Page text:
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Infection has been a contributing factor in more than half of the orca deaths at SeaWorld’s parks, a recent San Antonio Express-News investigation revealed.


According to the report:

Federal data obtained through a Freedom of Information Act request… found that infections have caused the deaths of almost 150 sea lions, beluga whales, orcas and other dolphins at SeaWorld parks in the last 30 years. They have been especially deadly for killer whales, contributing to 60 percent of deaths for the species.

But unusual deaths are nothing new for SeaWorld. From November 2015 to February 2016, a large mammal died each month on the company’s watch, three of the deaths were premature with regard to the animals’ natural life expectancies.

The San Antonio Express-News states, “Infections have caused more than 35 percent of marine mammal deaths at the parks, while another 11 percent were due to disorders often caused by infections, such as inflammation of the brain and intestines.”

What’s Going On?

According to The Merck Veterinary Manual, “Captive marine mammals seem particularly prone to fungal infections.”

The stress of captivity may also be a contributing factor. When veterinarian Dr. Heather Rally visited SeaWorld San Diego in 2014, she observed many signs of stress, especially among the marine mammals. She saw dolphins with skin conditions and likely weakened immune systems interacting closely with the public, heightened aggression among the animals, and orcas exhibiting signs of troubling psychological distress.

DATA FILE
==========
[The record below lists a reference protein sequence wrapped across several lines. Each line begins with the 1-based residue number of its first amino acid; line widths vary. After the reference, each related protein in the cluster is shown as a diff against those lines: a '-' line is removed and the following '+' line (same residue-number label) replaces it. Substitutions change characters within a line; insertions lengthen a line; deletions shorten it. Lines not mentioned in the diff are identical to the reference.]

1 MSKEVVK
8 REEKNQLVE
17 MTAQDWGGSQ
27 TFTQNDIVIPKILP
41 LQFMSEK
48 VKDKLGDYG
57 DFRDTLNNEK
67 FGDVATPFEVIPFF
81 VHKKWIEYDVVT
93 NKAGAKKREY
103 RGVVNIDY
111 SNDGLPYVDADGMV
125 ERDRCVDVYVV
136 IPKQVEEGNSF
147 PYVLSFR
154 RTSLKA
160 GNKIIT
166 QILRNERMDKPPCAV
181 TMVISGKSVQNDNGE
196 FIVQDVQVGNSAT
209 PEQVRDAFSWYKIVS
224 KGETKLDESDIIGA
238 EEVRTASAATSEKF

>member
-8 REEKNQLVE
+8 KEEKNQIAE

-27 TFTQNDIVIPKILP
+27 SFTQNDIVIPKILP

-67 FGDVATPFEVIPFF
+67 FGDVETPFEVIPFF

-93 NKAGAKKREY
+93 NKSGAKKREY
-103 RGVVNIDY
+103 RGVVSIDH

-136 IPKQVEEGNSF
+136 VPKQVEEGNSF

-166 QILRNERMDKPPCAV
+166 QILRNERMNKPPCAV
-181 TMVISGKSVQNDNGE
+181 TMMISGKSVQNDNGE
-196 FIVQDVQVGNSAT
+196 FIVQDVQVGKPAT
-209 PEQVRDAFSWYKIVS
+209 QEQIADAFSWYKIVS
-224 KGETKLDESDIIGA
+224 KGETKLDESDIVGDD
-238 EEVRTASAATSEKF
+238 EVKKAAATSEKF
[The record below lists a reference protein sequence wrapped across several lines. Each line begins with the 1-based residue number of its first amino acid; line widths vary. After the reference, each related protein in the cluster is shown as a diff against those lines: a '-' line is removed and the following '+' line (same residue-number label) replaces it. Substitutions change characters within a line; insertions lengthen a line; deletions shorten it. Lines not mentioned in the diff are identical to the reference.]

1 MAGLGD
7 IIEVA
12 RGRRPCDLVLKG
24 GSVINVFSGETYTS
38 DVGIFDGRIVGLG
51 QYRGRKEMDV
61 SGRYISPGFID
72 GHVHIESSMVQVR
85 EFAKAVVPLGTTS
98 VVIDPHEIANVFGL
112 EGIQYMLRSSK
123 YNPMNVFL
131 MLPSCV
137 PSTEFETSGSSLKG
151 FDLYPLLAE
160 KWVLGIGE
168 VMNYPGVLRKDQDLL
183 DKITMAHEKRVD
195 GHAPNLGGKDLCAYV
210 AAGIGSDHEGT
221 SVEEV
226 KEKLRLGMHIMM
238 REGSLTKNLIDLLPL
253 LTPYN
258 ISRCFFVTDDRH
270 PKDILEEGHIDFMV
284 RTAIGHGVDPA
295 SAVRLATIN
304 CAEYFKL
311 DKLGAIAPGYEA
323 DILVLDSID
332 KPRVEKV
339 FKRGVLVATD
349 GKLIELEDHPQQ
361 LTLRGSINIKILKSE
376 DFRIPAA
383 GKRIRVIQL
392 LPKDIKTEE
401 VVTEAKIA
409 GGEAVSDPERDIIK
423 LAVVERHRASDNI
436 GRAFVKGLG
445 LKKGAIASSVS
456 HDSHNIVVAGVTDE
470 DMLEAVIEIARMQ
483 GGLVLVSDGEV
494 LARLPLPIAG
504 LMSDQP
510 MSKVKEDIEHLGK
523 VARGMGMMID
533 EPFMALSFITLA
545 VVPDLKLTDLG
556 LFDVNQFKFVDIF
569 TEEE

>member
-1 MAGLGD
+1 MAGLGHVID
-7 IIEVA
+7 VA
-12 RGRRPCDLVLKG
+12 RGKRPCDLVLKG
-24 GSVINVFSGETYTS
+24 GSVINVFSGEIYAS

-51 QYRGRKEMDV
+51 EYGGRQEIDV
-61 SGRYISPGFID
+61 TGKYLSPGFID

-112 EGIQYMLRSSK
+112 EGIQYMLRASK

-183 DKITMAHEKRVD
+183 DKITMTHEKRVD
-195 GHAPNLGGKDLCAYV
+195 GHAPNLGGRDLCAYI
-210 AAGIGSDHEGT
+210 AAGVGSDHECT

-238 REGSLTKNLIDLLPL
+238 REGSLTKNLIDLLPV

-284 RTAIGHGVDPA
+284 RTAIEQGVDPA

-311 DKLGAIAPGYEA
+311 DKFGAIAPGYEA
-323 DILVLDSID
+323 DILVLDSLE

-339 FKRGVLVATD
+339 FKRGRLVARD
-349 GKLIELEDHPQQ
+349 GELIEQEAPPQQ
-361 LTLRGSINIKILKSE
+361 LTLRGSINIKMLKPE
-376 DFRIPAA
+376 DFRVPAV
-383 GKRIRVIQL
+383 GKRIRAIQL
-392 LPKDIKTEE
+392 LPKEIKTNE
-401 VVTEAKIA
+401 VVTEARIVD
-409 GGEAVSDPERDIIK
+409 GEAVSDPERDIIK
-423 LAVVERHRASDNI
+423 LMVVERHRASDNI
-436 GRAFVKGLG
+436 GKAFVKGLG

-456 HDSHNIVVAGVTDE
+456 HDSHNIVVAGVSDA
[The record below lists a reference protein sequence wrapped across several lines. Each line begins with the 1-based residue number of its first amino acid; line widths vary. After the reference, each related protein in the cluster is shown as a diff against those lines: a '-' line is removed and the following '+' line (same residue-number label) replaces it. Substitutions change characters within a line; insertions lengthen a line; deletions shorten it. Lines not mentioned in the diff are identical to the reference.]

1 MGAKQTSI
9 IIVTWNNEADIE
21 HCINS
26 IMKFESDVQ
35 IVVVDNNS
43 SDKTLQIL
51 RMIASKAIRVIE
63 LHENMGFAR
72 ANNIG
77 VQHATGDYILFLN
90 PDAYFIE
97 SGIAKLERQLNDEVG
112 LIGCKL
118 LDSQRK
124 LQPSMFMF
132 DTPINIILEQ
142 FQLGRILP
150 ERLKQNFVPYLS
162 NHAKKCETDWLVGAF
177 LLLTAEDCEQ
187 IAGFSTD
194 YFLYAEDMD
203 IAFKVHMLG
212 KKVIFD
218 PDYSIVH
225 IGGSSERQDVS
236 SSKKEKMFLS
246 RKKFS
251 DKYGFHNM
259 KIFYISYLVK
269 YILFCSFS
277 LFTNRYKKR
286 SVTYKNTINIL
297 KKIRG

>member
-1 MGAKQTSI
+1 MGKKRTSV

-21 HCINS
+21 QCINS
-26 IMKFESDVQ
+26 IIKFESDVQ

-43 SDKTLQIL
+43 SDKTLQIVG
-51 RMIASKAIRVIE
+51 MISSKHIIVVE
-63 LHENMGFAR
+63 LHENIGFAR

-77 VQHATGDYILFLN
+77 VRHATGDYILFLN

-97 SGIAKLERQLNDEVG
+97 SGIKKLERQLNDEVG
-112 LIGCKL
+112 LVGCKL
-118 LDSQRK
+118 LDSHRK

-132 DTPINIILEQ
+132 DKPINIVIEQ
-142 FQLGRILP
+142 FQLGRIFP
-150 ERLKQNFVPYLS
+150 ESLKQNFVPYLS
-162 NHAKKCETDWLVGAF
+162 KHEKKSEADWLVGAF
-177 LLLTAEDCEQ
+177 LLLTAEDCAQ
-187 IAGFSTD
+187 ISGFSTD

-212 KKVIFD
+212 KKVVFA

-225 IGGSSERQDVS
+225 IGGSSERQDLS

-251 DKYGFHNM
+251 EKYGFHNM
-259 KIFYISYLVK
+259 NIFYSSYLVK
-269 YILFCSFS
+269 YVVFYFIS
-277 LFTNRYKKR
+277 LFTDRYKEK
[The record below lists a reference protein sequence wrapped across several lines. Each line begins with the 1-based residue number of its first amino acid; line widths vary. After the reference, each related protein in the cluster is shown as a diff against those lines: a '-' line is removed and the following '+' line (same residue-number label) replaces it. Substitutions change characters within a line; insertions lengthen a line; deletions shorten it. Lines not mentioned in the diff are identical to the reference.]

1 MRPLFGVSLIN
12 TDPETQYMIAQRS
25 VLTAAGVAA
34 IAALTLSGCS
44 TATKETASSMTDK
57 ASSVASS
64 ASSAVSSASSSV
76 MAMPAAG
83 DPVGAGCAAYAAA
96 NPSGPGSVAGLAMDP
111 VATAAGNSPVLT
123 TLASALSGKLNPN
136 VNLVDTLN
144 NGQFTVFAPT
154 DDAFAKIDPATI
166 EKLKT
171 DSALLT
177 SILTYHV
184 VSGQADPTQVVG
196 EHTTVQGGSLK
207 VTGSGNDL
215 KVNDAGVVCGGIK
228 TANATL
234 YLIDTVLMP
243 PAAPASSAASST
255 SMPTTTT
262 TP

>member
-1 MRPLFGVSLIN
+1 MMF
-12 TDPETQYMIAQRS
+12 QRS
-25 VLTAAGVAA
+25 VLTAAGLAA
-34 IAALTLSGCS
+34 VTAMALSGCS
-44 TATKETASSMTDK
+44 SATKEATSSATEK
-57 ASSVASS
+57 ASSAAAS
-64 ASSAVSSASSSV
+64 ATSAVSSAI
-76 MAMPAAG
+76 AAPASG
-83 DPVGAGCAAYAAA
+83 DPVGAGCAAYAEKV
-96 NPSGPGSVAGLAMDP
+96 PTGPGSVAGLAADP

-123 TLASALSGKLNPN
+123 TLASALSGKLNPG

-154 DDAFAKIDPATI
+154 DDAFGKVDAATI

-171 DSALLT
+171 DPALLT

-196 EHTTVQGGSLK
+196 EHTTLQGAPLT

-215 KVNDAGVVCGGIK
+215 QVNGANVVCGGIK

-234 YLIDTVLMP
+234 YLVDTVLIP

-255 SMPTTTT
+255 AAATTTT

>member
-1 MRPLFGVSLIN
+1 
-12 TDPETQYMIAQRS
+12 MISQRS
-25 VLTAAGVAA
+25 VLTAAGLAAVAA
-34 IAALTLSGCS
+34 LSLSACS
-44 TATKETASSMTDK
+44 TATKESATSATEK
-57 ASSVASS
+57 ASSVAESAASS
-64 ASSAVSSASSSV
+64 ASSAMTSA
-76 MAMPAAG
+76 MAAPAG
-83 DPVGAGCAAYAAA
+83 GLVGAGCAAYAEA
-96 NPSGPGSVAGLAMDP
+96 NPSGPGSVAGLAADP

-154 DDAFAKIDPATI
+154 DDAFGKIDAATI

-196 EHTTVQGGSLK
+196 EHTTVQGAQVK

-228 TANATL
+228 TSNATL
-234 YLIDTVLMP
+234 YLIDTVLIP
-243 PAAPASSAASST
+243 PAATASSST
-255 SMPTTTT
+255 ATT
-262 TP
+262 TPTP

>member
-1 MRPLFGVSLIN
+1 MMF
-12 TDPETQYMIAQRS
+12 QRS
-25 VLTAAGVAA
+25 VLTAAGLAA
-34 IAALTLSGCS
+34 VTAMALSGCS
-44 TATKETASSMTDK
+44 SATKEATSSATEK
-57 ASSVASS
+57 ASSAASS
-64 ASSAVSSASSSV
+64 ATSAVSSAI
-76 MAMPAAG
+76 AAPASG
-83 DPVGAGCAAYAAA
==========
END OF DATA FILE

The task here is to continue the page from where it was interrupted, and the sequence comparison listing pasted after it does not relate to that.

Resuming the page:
A person is standing next to an orca at SeaWorld.© Ingrid N. Visser, Ph.D.

Captive animals are often deprived of everything that is natural and important to them, and they experience captivity-related health problems as a result.

Orcas are intelligent animals who swim up to 100 miles a day in the wild with their families, but at SeaWorld, they’re confined to tanks that allow them to swim only a tiny fraction of that distance, usually without the company of any family members. Even if animals aren’t dying from infection in SeaWorld’s prison tanks, they are undeniably stressed, and that stress may contribute to a premature death. SeaWorld must do right by the animals it keeps in captivity and release them to seaside sanctuaries, where they can live out their days away from the stress of their prison tanks.

There is a way to ensure that no more animals die from infection at SeaWorld parks:

Urge SeaWorld to send orcas to sea sanctuaries and stop the use of all animals.

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